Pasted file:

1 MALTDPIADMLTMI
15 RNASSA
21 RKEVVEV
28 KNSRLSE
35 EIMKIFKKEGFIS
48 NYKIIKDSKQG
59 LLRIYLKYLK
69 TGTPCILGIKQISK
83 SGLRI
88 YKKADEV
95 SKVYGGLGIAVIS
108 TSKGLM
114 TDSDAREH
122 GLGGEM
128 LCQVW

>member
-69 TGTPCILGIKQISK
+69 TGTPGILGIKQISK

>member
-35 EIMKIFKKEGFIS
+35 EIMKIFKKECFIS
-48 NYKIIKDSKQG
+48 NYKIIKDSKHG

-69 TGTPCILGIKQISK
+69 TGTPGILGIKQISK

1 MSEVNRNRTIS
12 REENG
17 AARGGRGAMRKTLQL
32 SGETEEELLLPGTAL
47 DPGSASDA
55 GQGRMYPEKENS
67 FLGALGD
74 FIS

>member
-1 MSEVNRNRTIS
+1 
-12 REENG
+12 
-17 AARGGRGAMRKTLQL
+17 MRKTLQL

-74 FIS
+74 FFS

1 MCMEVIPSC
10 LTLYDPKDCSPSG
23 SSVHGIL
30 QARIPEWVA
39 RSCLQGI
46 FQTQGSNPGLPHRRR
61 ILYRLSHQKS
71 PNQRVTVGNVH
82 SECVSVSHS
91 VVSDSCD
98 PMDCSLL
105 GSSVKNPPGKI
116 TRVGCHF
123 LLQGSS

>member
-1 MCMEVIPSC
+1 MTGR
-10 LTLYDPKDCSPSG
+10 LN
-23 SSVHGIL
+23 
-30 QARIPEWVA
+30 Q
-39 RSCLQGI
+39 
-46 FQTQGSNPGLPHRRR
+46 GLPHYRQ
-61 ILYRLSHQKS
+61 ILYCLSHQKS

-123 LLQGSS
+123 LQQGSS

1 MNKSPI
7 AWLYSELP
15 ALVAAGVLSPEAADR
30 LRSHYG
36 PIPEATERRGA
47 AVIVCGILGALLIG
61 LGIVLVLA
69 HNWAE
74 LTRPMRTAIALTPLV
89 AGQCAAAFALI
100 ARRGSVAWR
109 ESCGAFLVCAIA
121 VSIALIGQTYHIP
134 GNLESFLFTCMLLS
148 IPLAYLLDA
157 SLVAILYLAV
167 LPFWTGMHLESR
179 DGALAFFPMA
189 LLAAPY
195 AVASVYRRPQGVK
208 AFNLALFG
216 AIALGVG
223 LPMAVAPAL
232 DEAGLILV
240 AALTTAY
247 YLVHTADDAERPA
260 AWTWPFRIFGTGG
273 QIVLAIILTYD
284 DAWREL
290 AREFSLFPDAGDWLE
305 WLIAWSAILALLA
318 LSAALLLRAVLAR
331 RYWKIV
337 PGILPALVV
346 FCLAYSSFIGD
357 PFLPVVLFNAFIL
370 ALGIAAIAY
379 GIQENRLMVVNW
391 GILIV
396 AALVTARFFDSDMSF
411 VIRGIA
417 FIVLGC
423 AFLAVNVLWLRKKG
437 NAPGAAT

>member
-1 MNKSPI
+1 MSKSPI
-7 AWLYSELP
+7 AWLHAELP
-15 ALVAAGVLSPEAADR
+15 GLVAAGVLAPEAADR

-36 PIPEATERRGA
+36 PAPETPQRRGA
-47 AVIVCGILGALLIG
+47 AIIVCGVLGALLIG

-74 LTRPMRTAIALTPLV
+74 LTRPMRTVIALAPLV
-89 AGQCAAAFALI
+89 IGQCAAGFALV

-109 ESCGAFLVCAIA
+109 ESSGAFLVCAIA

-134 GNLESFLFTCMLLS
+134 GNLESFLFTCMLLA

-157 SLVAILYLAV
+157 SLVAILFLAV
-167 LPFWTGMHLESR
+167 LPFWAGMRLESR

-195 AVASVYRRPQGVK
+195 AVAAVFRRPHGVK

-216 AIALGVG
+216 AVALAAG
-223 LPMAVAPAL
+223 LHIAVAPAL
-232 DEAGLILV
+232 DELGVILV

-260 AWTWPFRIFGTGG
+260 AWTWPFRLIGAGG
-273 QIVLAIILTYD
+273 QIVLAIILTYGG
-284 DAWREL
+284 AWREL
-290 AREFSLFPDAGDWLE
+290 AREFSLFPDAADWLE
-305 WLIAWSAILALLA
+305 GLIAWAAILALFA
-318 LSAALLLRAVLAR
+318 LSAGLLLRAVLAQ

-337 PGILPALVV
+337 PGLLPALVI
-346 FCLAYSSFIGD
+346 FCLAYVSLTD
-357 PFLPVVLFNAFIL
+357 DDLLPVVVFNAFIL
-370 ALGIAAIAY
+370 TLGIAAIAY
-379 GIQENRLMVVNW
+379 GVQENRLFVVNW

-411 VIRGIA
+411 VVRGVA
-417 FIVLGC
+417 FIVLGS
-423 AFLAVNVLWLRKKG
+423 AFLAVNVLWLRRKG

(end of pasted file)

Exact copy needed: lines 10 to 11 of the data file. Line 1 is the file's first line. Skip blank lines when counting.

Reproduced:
88 YKKADEV
95 SKVYGGLGIAVIS